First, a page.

* If the round hole starts to square and shows signs of fitting, explore ways to round the edges of my square peg.

* Set boundaries and continue process for as long as I can tolerate the differences.

* Recognize when it's time to end the process, knowing I gave it the best effort I had.

This was not only related to our marriage but our financial issues as well.

For instance, our financial adviser gave us a "risk tolerance test" several years ago when we sought help with retirement planning. He said our scores showed the largest expanse of toleration levels that he'd ever seen in his decades of giving the test. On a scale of 1 to 100 (low to high) I was about a 5 and my H was around 80. Remember, I'm highly suspicious, extremely paranoid and I worry too much. blush

After the adviser told H that I was a good balance for him (and that guys like him often fall off the deep end quickly by taking too much risk) H started showing signs of appreciation for my cautious perspective. I, then, started telling myself that "I Am Adventurous" and started mentally preparing myself to increase my tolerance for financial risk.

We're still miles apart but we work together, discussing our options and finding what works for both of us.

Has anyone else taken a financial risk tolerance test alone or with a spouse?



We're overcoming decades of marital dysfunction including abuse, passive aggression, gas-lighting & infidelity (both of us).

Our Weird and Ongoing Story
Re: *** RETIREMENT & Marriage - early? late? never? *** [Re: Ace] #348597
05/25/14 01:28 PM
05/25/14 01:28 PM
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Originally Posted By: Ace
Has anyone else taken a financial risk tolerance test alone or with a spouse?


To offset the 4 month long crickets choir after that question, I offer another apology for neglecting this thread.

Sorry. blushing

I'm also parking this Yahoo Finance article link here for possible discussion:

"5 "musts" for a successful "take-off" into retirement (in 5 years)

Off the top of my head after skimming Kelly Campbell's article, the main points are:

1. Set a budget and practice living by it before you forfeit your regular paycheck.

2. Identify and research all of your income sources and all related implications.

3. Take advantage of your company's matching contributions, especially if there is a "catch-up" option.

4. Research your company Healthcare options to see if it can continue with coverage after you retire and if so, how much it will cost.

5. Eliminate all debt, possibly even your mortgage payment (depending on how low your interest payment is).

The article refers to the 5 years prior to potential retirement as the "retirement red zone" but I'd like to think of it as a "reFirement green zone."

Thoughts?

Ace

Last edited by Ace; 05/25/14 01:33 PM. Reason: fix link

We're overcoming decades of marital dysfunction including abuse, passive aggression, gas-lighting & infidelity (both of us).

Our Weird and Ongoing Story
Re: *** RETIREMENT & Marriage - early? late? never? *** [Re: Ace] #348613
05/25/14 04:31 PM
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I've never even heard of a "financial tolerance test," but I've known for years that H and I are not terribly far apart on that score. We have always been careful with money, having started out very young, with very little. He was more cautious than I, while I "loosened" him up a bit. A good balance, overall.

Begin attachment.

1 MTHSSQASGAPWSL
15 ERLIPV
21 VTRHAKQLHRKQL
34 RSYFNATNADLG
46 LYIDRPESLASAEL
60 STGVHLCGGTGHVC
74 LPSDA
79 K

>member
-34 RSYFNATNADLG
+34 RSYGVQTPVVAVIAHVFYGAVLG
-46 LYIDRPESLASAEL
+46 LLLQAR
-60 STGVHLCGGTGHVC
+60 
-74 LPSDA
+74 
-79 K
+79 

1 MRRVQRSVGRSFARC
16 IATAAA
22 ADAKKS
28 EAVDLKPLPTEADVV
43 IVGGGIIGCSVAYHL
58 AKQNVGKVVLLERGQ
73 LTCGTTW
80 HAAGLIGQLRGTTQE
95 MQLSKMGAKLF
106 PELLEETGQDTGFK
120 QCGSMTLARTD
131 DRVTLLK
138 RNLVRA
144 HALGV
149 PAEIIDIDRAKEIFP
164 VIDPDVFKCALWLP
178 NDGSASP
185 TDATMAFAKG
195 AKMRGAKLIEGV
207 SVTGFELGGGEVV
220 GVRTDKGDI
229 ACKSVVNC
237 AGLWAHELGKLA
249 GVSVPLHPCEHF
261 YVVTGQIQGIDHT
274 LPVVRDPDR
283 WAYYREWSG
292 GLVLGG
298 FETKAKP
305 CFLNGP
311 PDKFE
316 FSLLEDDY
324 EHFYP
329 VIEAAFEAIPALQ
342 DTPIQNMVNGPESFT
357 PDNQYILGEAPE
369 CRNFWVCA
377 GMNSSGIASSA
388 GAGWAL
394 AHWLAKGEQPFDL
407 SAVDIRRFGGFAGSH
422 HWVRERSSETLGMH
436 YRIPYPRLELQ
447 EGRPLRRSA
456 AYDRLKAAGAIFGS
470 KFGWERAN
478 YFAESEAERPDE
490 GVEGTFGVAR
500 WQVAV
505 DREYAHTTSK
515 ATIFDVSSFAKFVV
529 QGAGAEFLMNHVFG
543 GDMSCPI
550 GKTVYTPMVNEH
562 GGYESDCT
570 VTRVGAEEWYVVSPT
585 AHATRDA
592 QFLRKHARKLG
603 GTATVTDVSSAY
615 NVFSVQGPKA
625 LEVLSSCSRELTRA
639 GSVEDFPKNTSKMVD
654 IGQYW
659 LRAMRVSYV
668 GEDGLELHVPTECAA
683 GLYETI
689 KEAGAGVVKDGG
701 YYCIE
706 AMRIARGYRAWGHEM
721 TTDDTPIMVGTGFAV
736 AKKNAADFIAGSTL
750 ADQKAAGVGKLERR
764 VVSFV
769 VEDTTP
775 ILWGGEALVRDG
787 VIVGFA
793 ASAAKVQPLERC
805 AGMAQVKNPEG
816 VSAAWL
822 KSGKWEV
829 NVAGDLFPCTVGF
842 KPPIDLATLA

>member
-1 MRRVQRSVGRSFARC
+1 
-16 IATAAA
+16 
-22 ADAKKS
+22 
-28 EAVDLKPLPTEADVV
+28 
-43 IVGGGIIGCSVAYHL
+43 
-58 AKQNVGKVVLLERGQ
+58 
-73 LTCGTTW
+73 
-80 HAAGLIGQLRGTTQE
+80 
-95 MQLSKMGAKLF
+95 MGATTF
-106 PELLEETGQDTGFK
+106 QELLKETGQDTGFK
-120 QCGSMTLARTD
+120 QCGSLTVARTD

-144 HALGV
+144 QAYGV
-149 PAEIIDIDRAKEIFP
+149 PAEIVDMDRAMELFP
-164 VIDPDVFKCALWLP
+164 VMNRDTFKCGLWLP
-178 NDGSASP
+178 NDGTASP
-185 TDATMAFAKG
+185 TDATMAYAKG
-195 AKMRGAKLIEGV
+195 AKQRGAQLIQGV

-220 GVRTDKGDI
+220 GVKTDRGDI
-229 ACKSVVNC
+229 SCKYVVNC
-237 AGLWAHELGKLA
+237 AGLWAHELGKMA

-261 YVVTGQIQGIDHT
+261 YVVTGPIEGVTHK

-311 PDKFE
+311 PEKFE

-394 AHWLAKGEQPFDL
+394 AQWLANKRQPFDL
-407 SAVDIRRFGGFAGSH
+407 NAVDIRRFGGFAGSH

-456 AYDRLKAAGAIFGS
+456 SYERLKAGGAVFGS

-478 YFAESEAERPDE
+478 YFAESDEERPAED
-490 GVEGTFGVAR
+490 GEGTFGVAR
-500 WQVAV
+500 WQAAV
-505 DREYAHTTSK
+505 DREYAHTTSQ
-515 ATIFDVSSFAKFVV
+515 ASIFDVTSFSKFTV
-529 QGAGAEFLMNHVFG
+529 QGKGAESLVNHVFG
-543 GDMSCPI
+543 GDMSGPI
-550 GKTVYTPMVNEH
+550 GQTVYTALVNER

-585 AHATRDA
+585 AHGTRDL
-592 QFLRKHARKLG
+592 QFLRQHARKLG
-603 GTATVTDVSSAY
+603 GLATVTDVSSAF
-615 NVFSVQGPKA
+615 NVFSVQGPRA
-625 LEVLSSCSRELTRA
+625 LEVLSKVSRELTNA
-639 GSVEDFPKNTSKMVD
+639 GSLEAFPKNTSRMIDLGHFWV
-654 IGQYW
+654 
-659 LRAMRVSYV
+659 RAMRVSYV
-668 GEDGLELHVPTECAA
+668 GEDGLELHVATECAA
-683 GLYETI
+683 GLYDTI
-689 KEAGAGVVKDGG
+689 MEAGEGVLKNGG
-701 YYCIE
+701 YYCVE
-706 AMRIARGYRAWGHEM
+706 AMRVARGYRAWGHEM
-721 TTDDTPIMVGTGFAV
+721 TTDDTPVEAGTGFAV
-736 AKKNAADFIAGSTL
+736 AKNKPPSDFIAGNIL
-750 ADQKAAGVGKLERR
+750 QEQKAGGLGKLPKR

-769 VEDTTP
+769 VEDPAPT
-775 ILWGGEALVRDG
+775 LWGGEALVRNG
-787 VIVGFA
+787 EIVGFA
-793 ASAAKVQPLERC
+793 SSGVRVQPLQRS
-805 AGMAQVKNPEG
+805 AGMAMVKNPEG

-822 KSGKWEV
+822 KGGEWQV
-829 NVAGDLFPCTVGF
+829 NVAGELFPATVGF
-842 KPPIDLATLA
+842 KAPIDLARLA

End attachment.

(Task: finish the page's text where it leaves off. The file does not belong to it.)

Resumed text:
We are now both retired and finding things easier than either of us expected. I attribute that to five things:

1. H staying at two of his companies long enough to qualify for pensions, and both of us waiting till full retirement age to collect Social Security;
2. His savvy in investing and saving over the years (and my acquiescence) smile
3. My working throughout most of the marriage, so we both built up 401(k)s;
4. 45 years of sensible decisions, including paying off all debt (except small remaining mortgage);
5. No small measure of good luck, for which we are grateful.

Re: *** RETIREMENT & Marriage - early? late? never? *** [Re: right here waiting] #348696
05/26/14 09:51 PM
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RHW,
The risk/reward balance is something we deal with every day, subconsciously, but not always with money.

Making this easy:

If I offer you this deal:

a) I will hand you a $10 bill right now, or
b) on the roll of a six-sided die, you will get $60 if a "6" comes up, or $0 for any other result

the completely rational investor would have no preference.

But.....change the scale; put an "M" behind each payout figure. Suddenly the question becomes more difficult, right? $1M is a nice sum of money to have, and a awful thing to regret throwing away on the roll of a die. But $60M is SERIOUS change. What would you do?

The value of money to an individual is not (never has been) a linear measurement. What "risk" one is willing to accept to achieve a certain return varies with the scale of the numbers being bandied about.

"Investment risk tolerance tests" try to frame that proposition for the person taking the test to guide them into investments that they would feel comfortable in.

I have taken them.

Re: *** RETIREMENT & Marriage - early? late? never? *** [Re: NeverGuessed] #348803